It will be an HMO if it is one of the following:
- a shared house lived in by people who belong to more than one family* and who share one or more facilities**
- a house in bedsits lived in by people who belong to more than one family* and who share one or more facilities**
- an individual flat lived in by people who belong to more than one family* and who share one or more facilities**
- a building of self-contained flats that do not meet 1991 Building Regulation standards
- if it is occupied by only two people
- if it is occupied by the owner (and their family if any) and one or two lodgers
- if it is occupied by a religious community
- if the occupiers have their main residence elsewhere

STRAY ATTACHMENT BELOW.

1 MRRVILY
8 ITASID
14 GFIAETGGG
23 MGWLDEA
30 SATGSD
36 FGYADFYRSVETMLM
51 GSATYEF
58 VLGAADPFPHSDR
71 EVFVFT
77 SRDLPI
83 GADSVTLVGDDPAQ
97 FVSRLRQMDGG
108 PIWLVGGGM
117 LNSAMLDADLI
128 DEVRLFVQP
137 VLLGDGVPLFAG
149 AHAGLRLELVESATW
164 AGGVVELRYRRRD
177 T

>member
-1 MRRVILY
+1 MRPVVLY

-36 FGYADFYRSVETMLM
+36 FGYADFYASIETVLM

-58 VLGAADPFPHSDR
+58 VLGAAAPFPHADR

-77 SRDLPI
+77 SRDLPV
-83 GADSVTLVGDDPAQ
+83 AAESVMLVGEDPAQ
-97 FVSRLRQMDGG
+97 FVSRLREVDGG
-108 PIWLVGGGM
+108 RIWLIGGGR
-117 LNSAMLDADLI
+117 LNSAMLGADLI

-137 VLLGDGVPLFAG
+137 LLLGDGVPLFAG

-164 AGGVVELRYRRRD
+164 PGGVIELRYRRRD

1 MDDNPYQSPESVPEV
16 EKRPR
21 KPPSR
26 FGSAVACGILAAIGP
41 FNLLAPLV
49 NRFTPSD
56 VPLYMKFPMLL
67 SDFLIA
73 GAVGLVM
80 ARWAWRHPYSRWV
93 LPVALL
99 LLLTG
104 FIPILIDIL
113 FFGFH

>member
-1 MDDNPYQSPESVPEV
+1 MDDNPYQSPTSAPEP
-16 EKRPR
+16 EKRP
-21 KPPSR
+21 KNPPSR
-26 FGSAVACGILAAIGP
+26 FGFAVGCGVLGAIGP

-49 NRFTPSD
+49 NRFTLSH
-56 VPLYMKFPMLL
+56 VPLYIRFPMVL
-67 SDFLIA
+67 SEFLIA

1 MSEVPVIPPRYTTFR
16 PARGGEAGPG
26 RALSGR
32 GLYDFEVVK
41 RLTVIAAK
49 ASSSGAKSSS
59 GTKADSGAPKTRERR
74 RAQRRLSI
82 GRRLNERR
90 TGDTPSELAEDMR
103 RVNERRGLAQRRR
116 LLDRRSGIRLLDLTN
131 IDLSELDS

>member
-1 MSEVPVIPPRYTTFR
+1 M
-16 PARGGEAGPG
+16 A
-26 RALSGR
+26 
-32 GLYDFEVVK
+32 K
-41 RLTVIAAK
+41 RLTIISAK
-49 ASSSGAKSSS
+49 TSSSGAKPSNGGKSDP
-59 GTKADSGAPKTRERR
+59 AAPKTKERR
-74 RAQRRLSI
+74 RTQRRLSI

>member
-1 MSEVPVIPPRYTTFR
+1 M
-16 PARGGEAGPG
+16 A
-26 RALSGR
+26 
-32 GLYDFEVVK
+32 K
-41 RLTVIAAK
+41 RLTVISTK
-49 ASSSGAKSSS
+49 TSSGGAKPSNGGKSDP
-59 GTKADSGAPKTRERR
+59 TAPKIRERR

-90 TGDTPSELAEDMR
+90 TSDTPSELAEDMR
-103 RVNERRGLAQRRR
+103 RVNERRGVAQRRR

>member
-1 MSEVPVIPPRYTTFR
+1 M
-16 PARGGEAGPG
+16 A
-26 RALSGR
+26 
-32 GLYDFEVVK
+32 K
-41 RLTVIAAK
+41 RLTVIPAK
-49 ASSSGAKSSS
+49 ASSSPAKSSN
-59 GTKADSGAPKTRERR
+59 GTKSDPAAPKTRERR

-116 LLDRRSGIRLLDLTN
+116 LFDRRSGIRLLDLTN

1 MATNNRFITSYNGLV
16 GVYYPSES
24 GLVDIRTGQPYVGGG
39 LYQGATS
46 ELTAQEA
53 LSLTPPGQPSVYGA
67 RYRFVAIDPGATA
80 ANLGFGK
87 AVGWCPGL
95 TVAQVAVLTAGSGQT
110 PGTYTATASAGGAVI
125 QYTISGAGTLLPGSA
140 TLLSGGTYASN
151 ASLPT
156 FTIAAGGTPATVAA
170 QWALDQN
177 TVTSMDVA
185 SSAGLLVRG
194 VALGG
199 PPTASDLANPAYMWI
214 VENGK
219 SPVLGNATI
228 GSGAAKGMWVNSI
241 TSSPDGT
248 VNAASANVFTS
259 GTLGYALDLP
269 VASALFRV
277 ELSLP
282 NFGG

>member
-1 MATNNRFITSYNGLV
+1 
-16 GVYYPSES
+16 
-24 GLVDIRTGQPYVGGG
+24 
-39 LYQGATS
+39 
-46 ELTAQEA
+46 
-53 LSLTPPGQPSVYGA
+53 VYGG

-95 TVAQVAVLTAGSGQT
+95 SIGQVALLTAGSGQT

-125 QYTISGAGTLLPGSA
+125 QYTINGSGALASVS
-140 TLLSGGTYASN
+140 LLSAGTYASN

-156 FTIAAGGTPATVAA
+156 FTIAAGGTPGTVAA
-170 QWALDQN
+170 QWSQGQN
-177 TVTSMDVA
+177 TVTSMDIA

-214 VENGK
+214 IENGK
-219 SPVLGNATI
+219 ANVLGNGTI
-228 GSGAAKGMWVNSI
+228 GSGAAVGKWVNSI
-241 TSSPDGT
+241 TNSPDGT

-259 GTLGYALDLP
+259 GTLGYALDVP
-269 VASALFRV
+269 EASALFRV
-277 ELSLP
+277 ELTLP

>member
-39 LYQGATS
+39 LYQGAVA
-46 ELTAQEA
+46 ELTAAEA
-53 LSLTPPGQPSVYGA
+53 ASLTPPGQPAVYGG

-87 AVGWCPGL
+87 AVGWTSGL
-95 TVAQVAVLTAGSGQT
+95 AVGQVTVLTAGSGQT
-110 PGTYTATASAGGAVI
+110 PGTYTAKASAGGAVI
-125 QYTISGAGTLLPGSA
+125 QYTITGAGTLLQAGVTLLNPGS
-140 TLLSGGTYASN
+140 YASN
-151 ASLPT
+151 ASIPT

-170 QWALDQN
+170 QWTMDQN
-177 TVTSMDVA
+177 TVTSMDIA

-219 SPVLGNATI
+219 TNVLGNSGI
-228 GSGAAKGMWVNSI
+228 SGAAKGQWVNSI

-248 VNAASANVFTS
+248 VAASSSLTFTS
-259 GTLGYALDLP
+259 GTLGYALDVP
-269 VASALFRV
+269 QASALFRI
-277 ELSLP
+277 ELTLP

- if no rents are payable or other considerations are provided such as free staff accommodation
- if the owner or manager is a public body
- if the owner or manager is an educational institution
- if it is a building of self-contained flats and two thirds or more of the flats are owner-occupied
- if the property is part of a guest house or hotel (unless an ‘HMO Declaration’ is made)
Which HMOs require a licence?
An HMO must have a licence if all three of the following apply:
1. It is an HMO (see definition of HMO above)
2. It is three storeys or more (includes basements)
3. It is occupied by five or more people forming at least two households
- If the whole property is in self-contained flats
* Family – husband, wife, co-habitee, child, step-child, foster-child, grandchild, parent, step-parent, foster-parent, grandparent, brother, half-brother, sister, half-sister, aunt, uncle, niece, nephew, cousin.
** Facilities – basic amenities: toilet; wash hand basin, shower, bath; cooking facilities.